AT&T rolled out its Google Fiber competitor (see article) in the Kansas City, Mo. area (Leawood, Lenexa, Olathe, and Overland Park, Kan. ) for the same price that Google charges – $70 a month.
However, if you would prefer that AT&T not track the web pages you visit, the time you spend at each, the links or ads you see and follow and the search terms you enter — THAT will cost you an extra $29 a month. They call this Big Brother service “AT&T Internet Preferences” and if you would prefer not to be preferenced, plan to fork over another $29 each month.
One would assume that this number is close to the amount of revenue they get from selling that data to advertisers.
Google says that they don’t collect browsing history on Google Fiber customers. Google says that it collects additional data for Google Fiber customers, but that it doesn’t NECESSARILY combine that with data that they collect when you visit all those other Google services like You Tube, Picasa, GMail and many others.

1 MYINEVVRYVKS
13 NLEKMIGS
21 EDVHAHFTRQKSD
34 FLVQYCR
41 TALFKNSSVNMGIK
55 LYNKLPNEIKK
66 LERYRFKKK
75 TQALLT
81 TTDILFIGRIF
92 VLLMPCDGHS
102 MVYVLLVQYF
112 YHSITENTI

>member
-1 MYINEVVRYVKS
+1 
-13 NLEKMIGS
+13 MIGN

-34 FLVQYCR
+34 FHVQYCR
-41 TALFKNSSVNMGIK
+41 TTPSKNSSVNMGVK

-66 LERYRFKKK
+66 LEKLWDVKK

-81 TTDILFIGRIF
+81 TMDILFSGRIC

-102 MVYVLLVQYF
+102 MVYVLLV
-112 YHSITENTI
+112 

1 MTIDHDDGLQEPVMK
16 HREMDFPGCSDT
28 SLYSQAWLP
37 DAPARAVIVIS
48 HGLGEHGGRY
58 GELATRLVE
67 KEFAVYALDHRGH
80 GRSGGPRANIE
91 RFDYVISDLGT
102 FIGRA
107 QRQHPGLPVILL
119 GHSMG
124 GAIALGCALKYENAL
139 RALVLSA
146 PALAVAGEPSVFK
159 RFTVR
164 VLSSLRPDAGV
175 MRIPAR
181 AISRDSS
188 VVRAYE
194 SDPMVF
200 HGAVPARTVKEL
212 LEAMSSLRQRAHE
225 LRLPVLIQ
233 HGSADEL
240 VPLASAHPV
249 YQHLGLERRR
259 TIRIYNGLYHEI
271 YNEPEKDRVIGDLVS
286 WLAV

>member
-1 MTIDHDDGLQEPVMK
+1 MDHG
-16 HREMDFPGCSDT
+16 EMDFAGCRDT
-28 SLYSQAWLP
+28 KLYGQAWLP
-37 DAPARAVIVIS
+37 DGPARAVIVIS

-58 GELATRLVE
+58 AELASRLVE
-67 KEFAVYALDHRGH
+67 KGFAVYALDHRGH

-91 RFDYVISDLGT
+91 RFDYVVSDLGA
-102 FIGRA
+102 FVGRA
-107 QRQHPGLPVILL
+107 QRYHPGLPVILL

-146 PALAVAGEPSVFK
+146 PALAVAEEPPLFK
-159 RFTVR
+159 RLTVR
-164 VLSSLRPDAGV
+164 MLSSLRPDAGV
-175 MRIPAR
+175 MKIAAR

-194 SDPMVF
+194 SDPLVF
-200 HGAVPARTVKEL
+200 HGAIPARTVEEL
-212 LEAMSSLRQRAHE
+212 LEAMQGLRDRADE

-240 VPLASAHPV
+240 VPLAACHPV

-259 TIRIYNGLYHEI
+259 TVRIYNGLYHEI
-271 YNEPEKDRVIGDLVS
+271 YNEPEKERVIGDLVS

Although AT&T warned that they might pause their fiber rollout to get even with the FCC for their net neutrality ruling, apparently that is not happening just yet since they just announced a list of 100 cities which are new candidates to join Kansas City with gigabit fiber.
This, of course, has nothing to do with the tracking that individual web sites like Amazon or Walmart do – that will continue no matter how much you pay.
So, remember, there is no such thing as a free lunch – even if you pay $70 a month for it. $99 a month is as close as we come to a free lunch. Gotta pay for that fiber some how.